Holcim

InfluenceMap Score
C
Performance Band
68%
Organisation Score
54%
Relationship Score
Sector:
Construction Materials
Head​quarters:
Jona, Switzerland
Brands and Associated Companies:
Cement Australia, Aggregate Industries, Lafarge, Ambuja Cement
Official Web Site:
Wikipedia:

Climate Lobbying Overview: Holcim (previously LafargeHolcim) appears to be actively engaged with climate policy, taking positive positions on several key policy strands but retaining some more unsupportive stances, particularly in New Zealand. The company’s top-line messaging on broad climate change policy and the energy transition is predominantly positive, yet it takes a less clearly supportive stance on some key policies relating to the construction sector, such as energy efficiency legislation. Holcim retains membership of several influential associations, such as the American Petroleum Institute, which are negatively lobbying on climate policy.

Top-line Messaging on Climate Policy: Holcim is strongly supportive of climate policy in its top-line messaging on climate action. In April 2021, the company signed the Medef French Business Climate Pledge supporting targets set by states such as France to achieve net-zero by 2050, and it signed a joint letter in June 2022 supporting the EU Green Deal. However, in a response to a public consultation in New Zealand in March 2021, the company appeared to stress the risks from unilateral action and the technological feasibility of reaching carbon neutrality by 2050. Holcim stated support for enabling climate policy frameworks, such as the EU’s Fit for 55 package, in its 2022 Climate Report, published in April 2022, stating they should work as market enablers and enhance competitiveness. It also supported carbon pricing, suggesting it must be “reliable” and encompass supply and demand. In February 2022, Holcim signed a joint letter strongly advocating for a wide range of climate policies in the US and supported increased ambition. In a review of industry associations in April 2021 the company stated support for the UN Paris Agreement.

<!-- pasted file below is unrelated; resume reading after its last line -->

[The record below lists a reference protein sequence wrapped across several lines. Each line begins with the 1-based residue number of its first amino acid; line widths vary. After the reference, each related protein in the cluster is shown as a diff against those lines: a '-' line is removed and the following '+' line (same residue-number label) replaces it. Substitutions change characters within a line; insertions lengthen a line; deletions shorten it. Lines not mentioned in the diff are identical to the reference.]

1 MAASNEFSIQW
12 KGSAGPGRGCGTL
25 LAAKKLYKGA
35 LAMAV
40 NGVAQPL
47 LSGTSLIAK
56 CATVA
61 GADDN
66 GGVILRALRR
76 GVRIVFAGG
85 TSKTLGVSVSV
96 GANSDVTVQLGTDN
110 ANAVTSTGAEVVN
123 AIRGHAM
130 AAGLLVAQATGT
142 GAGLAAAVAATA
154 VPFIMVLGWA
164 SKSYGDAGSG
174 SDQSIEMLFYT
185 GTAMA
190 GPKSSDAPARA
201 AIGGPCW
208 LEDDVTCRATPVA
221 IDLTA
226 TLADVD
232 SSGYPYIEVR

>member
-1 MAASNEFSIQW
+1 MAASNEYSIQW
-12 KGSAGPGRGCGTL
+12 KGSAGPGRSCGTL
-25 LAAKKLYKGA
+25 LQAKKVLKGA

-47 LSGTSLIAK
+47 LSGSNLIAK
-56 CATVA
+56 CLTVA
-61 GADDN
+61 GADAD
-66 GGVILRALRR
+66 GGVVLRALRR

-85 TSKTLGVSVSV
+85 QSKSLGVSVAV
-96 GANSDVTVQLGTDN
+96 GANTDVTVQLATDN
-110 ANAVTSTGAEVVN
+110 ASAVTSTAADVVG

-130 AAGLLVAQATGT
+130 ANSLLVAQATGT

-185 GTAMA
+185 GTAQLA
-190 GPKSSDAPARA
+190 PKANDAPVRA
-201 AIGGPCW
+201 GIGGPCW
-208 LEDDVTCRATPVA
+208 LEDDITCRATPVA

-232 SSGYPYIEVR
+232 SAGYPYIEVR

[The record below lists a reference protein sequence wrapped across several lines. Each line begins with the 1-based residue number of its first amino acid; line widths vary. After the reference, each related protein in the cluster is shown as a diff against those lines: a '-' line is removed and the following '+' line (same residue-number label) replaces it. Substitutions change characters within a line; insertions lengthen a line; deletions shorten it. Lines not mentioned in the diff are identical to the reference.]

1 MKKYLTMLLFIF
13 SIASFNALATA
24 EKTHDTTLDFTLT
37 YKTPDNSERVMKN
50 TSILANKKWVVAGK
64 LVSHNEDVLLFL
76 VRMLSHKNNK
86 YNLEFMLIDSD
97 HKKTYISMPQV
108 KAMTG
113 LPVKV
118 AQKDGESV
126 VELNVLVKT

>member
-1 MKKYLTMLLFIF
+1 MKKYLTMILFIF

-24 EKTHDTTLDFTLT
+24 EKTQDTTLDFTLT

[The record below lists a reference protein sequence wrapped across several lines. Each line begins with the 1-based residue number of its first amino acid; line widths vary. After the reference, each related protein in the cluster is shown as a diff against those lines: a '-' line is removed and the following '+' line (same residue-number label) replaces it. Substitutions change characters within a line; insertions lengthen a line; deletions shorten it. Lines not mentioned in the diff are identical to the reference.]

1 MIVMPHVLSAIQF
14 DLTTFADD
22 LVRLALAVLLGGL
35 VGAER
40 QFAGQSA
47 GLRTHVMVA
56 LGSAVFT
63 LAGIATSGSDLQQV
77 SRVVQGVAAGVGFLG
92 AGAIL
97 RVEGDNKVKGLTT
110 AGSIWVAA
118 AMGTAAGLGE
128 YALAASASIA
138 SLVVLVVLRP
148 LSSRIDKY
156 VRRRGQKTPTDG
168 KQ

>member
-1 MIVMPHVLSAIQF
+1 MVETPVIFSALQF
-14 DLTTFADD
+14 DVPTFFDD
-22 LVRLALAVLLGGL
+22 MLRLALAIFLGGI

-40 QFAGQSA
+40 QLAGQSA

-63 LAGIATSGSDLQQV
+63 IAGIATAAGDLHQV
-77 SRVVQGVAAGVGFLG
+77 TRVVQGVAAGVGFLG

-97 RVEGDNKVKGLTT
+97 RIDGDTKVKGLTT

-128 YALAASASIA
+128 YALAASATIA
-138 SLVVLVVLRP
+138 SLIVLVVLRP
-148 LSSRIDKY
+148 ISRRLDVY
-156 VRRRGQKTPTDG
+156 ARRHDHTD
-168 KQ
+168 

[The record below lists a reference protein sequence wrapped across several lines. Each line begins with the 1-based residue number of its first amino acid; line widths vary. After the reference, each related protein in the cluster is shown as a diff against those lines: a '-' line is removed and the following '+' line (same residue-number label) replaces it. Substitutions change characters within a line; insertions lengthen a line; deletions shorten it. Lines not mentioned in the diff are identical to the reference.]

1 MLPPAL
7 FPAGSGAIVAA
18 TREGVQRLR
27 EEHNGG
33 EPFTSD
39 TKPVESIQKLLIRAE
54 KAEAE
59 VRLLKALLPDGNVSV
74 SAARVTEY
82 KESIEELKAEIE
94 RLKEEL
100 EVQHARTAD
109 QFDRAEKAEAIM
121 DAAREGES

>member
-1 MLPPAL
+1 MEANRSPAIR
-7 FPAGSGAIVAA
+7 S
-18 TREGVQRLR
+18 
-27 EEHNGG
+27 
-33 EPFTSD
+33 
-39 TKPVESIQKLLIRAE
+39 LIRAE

Engagement with Climate-Related Regulations: Holcim seems to engage predominantly positively with climate regulations. ln a review of industry associations in April 2021 the company broadly supported emissions trading schemes, and in a response to a public consultation in New Zealand Holcim was supportive of international carbon markets in March 2021. The CEO Jan Jenisch advocated for a higher carbon price in the Emissions Trading System (EU ETS) in a February 2022 earnings call. However, in June 2022 the company signed a joint letter advocating against the EU Parliament Environment Committee’s ambitious proposal to reform the EU ETS and implement a strong Carbon Border Adjustment Mechanism, stressing that the proposals would “further increase unilateral regulatory costs and harm the competitiveness of European industries in EU or international markets”, and advocating for strengthened carbon leakage protection measures. In Holcim’s 2021 CDP disclosure, it supported a Carbon Border Adjustment Mechanism (CBAM) in the EU alongside free allocation of emissions allowances in the EU ETS for an unspecified transitional period. However, in a response to a public consultation in New Zealand in March 2021, Holcim opposed a CBAM in New Zealand.